“Do what you love” is self-indulgent advice offered retrospectively by successful people. Yet, it is inverted in its logic.
One of the most famous renditions of the argument is Steve Jobs’ commencement speech at Stanford University in 2005:
“You’ve got to find what you love. And that is as true for your work as it is for your lovers. Your work is going to fill a large part of your life, and the only way to be truly satisfied is to do what you believe is great work. And the only way to do great work is to love what you do.”
He starts by urging young graduates to find their calling, “to find what you love” but he concludes that the only way to do it is “to love what you do”. Doing what you love is not the same as loving what you do. It is the reverse of it.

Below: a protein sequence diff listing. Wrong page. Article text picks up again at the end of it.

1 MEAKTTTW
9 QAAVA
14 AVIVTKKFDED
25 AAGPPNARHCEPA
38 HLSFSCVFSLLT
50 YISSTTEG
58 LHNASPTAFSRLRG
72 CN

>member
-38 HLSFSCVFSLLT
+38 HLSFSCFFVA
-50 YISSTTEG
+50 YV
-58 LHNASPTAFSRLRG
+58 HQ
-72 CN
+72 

The world would be short of almost every great human endeavor if the doers had first set out to explore “what they love”. Even the crazy ones. The greatness of human endeavor rests on men and women doing what they can. In fact, whenever I’ve accomplished the best work of my life, I’ve not had the time to even think whether I love what I do.